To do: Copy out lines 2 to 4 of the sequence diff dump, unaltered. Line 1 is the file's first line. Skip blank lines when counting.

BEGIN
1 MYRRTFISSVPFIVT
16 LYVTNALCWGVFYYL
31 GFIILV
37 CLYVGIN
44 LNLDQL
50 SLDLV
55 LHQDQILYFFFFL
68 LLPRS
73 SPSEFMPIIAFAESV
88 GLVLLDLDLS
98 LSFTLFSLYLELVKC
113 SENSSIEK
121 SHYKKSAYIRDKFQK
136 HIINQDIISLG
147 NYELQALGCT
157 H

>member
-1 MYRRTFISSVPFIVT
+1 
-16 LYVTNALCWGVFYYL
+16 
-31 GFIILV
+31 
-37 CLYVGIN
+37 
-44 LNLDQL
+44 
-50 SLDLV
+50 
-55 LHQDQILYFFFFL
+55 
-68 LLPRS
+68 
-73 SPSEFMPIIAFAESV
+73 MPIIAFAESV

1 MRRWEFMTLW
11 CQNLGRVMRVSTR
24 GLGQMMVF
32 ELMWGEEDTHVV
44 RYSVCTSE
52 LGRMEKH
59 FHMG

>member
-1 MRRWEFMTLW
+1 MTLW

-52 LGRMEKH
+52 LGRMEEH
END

16 LYVTNALCWGVFYYL
31 GFIILV
37 CLYVGIN